Colorizing a dark chapter in American history

COLORS OF CONFINEMENT: RARE KODACHROME PHOTOGRAPHS OF JAPANESE AMERICAN INCARCERATION IN WORLD WAR II

COLORS OF CONFINEMENT: RARE KODACHROME PHOTOGRAPHS OF JAPANESE AMERICAN INCARCERATION IN WORLD WAR II

COLORS OF CONFINEMENT: RARE KODACHROME PHOTOGRAPHS OF JAPANESE AMERICAN INCARCERATION IN WORLD WAR II

Edited by Eric L. Muller (Chapel Hill, NC: The University of North Carolina Press, Chapel Hill in association with Center for Documentary Studies, Duke University, 2012, 136 pp., $35, cloth)

This volume is at once a wonderful and rare addition to be added to the already thousands of existing images (photos and home movies) of the Nikkei experience while being incarcerated during World War II.

What makes these 65 photos rare is that Bill Manbo took them, in color, and that they survived with the same vibrancies as the day they were processed into slides decades ago.

Along with rare color photos are three essays by academicians, Eric Muller, Jasmine Alinder and Lon Kurashige. Muller provides the all-important contextually biographical information that locates Bill Manbo and his family prior to Dec. 7, 1941 and subsequent movements, activities, and events at Heart Mountain, Wyo.

Kurashige takes an interesting tack in “interpreting” the meaning of several color sides on the celebration of Bon Odori (showing colorful kimono and obi), sumo, and people who were clearly outside of the barbed wire fences. Kurashige first lays out a cursory review of older historians who have presented the War Relocation Authority as “victimizer” (making Nikkei “victims”) and some younger historians who have come to view the WRA as “protectors,” assimilationists, and others who believed in promoting “cultural pluralism” (Kurashige’s view). He points to the color photographs of Obon as a “common feature of prewar” Japanese American communities and sumo as evidence of the WRA’s cultural pluralist tendency (actually Obon was not a common feature in the Japanese American community until the mid-1930s on the mainland).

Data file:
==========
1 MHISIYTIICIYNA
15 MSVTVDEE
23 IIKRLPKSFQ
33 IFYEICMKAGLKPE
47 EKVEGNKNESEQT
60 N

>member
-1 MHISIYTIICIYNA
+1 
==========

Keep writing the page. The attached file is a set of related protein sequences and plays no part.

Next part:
As further evidence of the WRA as protector, Kurashige points to a photo of young Billy standing on the barbed wire fence and because Japanese were allowed to leave the incarceration centers demonstrated that the WRA officials were neither happy triggered gate-keepers nor victimizer.

Perhaps the WRA figured out what many Japanese Americans understood clearly: where were they going to escape to and how easy will it be to “fit in” with the general population? Of course, the other possibility for allowing things Japanese behind barbed wires was a calculation made by the WRA of the consequences of not letting Nikkei exercise their “agency” when it came to their language, culture, and religion (remembering the riots almost from the beginning).

In any event the rare reproduction of color slides is worth the price of admission.

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